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Why Is There Caffeine In Coffee?

In short, caffeine keeps the bugs away. Coffee plants are naturally caffeinated! Not just the coffee beans we grind and drink, but everything from the stems to the leaves of the coffee plant contain caffeine. Evolutionarily speaking, it’s pretty ingenious that a plant’s DNA would entail a natural pesticide. Caffeine deters pests from eating the coffee cherries in the same way poisonous animals protect themselves from predators. You can find caffeine in other plants such as tea bushes, cola trees, yerba mate, and cocoa trees.

We know that coffee has been consumed in one form or another since prehistory. People originally ate the fruit or steeped or chewed the leaves and discovered this natural stimulant which led it to being used in Ethiopian coffee ceremonies by the 11th or 12th century.

Given that coffee is poisonous to bugs, you might be wondering if the caffeine in coffee is dangerous for humans to consume? Drink too much, and you can undoubtedly get the jitters (more on that later). But, unless you’re particularly sensitive, caffeine can’t do that much damage. To cause serious physical harm, you’d need to consume around 40 cups of coffee in an hour. So, probably nothing to worry about there…hopefully.

How Much Caffeine Is In A Cup Of Coffee?

The average caffeine content of an 8-ounce cup of coffee is 95 milligrams. A single espresso (1 ounce) has around 60 milligrams.

BUT…There are a LOT of factors that inform this answer. The species and variety of the coffee bean, roast level, brew method, and recipe all play a role in determining how much caffeine is in your brewed coffee. Some factors make a more significant difference than others.

Species And Variety

The robusta species of coffee has significantly more caffeine than arabica beans naturally. This partly explains the more bitter taste of robusta coffee.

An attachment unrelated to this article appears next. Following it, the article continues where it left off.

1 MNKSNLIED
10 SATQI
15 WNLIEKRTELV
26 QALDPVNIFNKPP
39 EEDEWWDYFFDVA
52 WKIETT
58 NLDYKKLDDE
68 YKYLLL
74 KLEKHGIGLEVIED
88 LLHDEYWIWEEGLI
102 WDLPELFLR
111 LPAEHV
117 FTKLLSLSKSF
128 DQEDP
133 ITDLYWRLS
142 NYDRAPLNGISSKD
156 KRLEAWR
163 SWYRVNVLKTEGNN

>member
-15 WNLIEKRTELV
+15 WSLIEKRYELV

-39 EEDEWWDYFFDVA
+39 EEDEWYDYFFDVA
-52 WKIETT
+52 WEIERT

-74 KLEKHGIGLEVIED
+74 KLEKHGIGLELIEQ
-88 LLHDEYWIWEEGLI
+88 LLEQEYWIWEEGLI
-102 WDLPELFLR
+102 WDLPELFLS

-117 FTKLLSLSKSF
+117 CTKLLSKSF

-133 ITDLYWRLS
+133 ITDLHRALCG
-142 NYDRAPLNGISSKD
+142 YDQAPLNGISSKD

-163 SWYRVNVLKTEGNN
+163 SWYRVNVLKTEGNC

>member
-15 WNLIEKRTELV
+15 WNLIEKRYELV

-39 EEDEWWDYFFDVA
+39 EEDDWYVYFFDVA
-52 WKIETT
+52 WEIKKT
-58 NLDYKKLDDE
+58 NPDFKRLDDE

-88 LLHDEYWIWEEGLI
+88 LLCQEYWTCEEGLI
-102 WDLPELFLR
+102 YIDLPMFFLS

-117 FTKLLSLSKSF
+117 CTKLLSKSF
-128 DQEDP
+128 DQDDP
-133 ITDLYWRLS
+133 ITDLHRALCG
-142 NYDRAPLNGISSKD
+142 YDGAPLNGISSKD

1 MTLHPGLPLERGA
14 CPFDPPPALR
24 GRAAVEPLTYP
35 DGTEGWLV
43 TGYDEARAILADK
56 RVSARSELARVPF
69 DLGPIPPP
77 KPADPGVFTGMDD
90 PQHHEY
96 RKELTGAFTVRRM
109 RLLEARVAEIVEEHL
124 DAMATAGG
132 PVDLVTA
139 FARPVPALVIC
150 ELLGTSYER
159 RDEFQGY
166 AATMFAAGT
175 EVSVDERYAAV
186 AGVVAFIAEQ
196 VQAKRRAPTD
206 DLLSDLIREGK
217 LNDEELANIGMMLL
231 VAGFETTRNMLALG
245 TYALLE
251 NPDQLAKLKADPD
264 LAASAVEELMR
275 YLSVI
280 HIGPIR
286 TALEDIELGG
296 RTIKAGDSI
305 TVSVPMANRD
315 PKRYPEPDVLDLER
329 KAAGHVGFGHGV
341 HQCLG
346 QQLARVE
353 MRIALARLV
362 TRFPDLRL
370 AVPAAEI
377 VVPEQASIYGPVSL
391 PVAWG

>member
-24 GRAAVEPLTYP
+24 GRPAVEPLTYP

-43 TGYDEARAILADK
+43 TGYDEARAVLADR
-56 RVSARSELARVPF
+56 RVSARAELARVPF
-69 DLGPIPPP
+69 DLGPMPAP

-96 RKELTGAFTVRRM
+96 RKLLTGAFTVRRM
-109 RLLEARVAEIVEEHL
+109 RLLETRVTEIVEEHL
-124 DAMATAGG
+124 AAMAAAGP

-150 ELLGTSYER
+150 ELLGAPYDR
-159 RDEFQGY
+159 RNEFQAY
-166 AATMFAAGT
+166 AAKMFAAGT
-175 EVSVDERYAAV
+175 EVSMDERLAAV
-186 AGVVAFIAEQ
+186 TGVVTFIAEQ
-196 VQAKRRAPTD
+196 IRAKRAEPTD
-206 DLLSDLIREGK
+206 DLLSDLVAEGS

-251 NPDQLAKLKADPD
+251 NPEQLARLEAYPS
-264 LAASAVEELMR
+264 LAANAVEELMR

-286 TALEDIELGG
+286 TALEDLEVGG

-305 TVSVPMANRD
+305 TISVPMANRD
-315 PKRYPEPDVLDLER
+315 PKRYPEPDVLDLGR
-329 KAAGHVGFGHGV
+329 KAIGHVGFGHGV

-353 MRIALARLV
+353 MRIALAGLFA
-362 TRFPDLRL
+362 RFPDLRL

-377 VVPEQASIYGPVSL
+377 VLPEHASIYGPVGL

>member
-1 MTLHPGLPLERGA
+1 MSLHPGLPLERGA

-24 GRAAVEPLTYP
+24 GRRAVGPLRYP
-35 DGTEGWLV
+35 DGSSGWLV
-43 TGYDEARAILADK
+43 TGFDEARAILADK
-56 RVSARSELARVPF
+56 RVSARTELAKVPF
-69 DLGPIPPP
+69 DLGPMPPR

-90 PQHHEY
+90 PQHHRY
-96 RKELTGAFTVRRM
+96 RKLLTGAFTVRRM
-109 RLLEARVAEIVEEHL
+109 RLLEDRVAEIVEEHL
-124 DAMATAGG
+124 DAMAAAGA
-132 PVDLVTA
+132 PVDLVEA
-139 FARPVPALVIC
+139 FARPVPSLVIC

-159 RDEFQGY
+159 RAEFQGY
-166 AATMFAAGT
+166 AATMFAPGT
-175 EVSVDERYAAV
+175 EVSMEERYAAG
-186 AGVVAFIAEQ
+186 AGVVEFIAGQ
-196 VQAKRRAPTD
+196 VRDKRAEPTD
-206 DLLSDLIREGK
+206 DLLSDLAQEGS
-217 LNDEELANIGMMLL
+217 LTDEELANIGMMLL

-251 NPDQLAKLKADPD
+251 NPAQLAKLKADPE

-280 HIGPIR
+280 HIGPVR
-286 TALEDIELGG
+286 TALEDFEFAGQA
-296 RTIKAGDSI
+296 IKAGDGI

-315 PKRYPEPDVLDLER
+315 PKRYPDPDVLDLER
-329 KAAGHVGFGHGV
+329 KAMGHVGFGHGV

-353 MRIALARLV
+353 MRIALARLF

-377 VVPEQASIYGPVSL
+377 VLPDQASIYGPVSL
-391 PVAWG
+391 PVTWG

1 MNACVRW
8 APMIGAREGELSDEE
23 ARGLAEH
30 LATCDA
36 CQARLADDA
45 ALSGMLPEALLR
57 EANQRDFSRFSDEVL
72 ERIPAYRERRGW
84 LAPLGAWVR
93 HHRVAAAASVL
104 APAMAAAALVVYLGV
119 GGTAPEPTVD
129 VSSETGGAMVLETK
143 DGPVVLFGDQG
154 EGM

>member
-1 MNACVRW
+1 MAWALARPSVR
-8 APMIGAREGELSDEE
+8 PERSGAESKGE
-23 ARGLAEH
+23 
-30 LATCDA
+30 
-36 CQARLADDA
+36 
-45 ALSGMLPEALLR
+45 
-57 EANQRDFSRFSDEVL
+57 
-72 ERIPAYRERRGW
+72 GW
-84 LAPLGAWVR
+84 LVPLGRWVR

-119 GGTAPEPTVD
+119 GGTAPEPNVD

Brew Method

Brew method and recipe definitely impact caffeine content. Research has shown that most of the caffeine in coffee is extracted in the first couple of minutes of your brew. But longer contact times do lead to more caffeinated beverages. Methods with shorter brew times, like espresso and most pour-overs, tend to have less caffeine than methods with longer brew times, like a French press or cold brew.

Roast Level

Roast level is often cited as a factor in caffeine content, but this has a lot less impact than the other factors. There is a small amount of caffeine loss as the roast gets darker, but the difference is tiny compared to the factors mentioned above.

Does Caffeine Impact The Flavor Of Coffee?

Caffeine is an alkaloid, and like all alkaloids, it has a bitter flavor. The more caffeine in your drink, the more bitter it becomes. This is why the robusta species of coffee tends to taste pretty bitter. It contains significantly more caffeine than its cousin, arabica. While too much caffeine can taste pretty rough, it is a necessary ingredient to balance out the other flavors. A little sweet, a little fruity, and a little bitter–when properly combined–makes for a deliciously balanced drink.

How Does Caffeine Affect People?

Caffeine makes us feel more alert and can help us focus. A well-timed cup of coffee may even help us hold off sleep to prep for that upcoming test or presentation. But how does it work? We’re not doctors, so please don’t take this as medical advice, but the basics are pretty straightforward.

From the moment you wake up, hormones, neurotransmitters, and other compounds are released in your body. One of these is adenosine. Over time, it finds its way into receptors in your brain that make you start to feel tired and eventually feel the need to sleep. Caffeine acts as a blocker to those receptors. Because it has a similar shape and make-up to adenosine, the caffeine you’ve consumed goes into those same receptors, blocking the adenosine and preventing you from feeling tired. Eventually, though, the caffeine is released from the receptors, and you will start to feel tired again. Or, if you’ve been missing out on too much sleep, you’ll crash quickly. Studies have shown that caffeine also causes the release of adrenaline and dopamine, neurotransmitters that increase brain activity and help you feel more focused.

Can You Become Addicted To Caffeine?

Most doctors will say that, strictly speaking, you cannot become addicted to caffeine. If you’ve grown accustomed to consuming plenty of caffeine, suddenly stopping can cause some physical side effects like grogginess and headaches. But these will usually clear up in about a week’s time. Unless you have specific health concerns, drinking up to four cups of coffee a day is considered by most doctors to be perfectly safe and healthy. So…bottoms up!

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